Rich, airy, and slightly sweet, scones are fantastic to munch on for breakfast or brunch along with a warm cup of your favorite coffee or tea.
Unfortunately, it’s not exactly easy to get the perfect scone consistency using plain flour. Luckily, the solution to soft and crumbly scones every time lies in cake flour.
Today, we’re shedding light on what scones are, the different versions of scones, as well as recipes for British-style and American-style scones with cake flour.
Before we get to the recipes, let’s start by explaining what scones actually are.
The oldest version of scones originated from Scotland. It was made by rolling oats into large loaves then cutting these loaves into triangles and cooking them at high temperatures over a fire.
It’s not clear when exactly scones came about, but it’s widely recognized that it was sometime around the 1500s. This was way before the United States became what we know it today.
Nowadays, when people talk about scones, they usually mean one of two versions: round British scones or triangular American scones. Here’s a breakdown of each one:
After their appearance in Scotland, scones grew more popular over the years, and soon enough, they arrived south in England. That’s where the British scones started to take the form we’re blessed with nowadays.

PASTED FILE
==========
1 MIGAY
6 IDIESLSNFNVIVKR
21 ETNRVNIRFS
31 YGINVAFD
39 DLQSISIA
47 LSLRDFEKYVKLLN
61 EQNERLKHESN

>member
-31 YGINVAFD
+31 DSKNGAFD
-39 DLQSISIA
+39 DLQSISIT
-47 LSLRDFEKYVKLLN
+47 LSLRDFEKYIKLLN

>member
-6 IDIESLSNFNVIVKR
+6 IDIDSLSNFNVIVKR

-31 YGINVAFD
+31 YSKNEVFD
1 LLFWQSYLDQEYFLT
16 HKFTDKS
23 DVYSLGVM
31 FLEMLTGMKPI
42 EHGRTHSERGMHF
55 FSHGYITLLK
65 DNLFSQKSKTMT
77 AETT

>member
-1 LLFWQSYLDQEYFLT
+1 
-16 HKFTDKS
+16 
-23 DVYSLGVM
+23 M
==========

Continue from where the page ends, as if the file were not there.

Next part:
The English folks embraced the new pastry and added tweaks to the traditional recipe. For example, They used flour instead of oats as a base.
Additionally, English bakers switched to ovens to make the scones in place of the older open flame cooking method. The use of ovens is, of course, what we do in modern times.
Over the decades, people in England also expanded the flavor profile of scones and came up with recipes containing dried fruits such as currants and raisins.
Additionally, they began serving scones with jelly and clotted cream (a type of thick cream that falls between whipped cream and butter), which remains a common practice to date!
- Fun fact: there’s a weirdly fierce debate regarding which topping you should put on your scone first. A similar debate surrounds peanut butter and jelly sandwiches!
As more time passed, scones spread across Europe and Commonwealth countries, and the version known currently as British scones became the staple.
When scones made their way from Britain to the United States -thanks to foreign settlers who came to America-, the original scone recipe underwent changes based on available ingredients and varied tastes across different regions of the country.
Generally, scones in the USA took two major forms as follows:
These refer to the scones in northern regions of the country. They stayed rather true to the original British scone as bakers continued to use eggs or milk as liquid ingredients in their recipes.